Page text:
The researchers led by Javaan Chahl from the University of South Australia (UniSA), showed that the drone was able to measure a subject's heart beat by using a camera to sense the top a person's head pulsing by approximately one millimeter with each beat, reports Xinhua news agency.
‘Drones capable of measuring human heart rate developed. Drones were able to measure a subject's heart beat by using a camera to sense the top a person's head pulsing by approximately one millimeter with each beat.’
"Basically in a disaster, unfortunately you have to prioritise who's living, who's dead and perhaps who's dying, and this might allow a drone to map a scene and establish the general condition of people," Chahl told the Australian Broadcasting Corporation (ABC).
"The same software could do facial recognition, measure their heart rate after climbing up some stairs in the subway, and you could do that for 100,000 people a day," Chahl said.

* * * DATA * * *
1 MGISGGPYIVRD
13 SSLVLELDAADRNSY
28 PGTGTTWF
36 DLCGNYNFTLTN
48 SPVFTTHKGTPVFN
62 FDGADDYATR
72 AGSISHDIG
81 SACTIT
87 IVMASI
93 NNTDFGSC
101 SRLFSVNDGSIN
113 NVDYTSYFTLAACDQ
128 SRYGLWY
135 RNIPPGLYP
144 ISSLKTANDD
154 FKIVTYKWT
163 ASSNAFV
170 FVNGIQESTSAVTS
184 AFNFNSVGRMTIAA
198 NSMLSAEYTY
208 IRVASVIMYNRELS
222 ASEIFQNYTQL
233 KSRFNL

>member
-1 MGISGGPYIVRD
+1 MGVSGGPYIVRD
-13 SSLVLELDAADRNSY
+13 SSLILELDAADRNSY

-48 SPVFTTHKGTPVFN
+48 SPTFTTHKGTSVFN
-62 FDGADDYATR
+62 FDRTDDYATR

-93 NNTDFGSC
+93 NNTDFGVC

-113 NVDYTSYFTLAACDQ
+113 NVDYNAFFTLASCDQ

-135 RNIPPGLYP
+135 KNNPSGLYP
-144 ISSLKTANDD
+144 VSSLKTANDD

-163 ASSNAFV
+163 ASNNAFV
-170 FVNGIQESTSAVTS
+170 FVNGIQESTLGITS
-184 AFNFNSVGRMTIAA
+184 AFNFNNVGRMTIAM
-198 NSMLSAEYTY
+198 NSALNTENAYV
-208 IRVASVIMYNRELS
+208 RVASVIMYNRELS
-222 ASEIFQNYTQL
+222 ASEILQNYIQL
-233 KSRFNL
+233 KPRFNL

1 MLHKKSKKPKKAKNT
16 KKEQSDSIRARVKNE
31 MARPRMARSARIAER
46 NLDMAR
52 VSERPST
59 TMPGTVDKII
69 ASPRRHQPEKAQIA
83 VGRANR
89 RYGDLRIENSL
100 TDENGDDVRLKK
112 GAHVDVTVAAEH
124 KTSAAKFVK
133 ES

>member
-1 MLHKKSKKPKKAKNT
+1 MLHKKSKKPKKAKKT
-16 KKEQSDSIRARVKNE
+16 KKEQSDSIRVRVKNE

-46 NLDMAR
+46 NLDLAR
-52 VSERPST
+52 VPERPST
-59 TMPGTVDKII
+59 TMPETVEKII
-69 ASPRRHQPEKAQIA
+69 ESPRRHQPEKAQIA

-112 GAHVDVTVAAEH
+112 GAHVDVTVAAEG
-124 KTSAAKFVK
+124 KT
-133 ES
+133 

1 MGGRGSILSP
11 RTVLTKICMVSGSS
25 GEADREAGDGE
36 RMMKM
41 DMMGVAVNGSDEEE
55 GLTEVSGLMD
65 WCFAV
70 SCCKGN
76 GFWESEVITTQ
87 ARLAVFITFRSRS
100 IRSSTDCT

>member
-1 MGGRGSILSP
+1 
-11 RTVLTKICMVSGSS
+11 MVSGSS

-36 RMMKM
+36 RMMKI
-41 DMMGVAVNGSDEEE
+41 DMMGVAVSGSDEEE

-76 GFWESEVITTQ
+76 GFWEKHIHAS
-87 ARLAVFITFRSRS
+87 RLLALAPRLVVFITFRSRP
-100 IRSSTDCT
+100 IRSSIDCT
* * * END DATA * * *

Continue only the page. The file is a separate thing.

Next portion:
The drones were created in conjunction with the Australian Defence Force (ADF) to be deployed during humanitarian crises.
However, Chahl said that the device could also be used for bad things like spying or weaponisation.
"If we can start doing these things, so can somebody who has a bad agenda," Chahl said.
"Somebody could take their data and do something with it, you could try to sell them something, you could deny them insurance, you could tell their employer."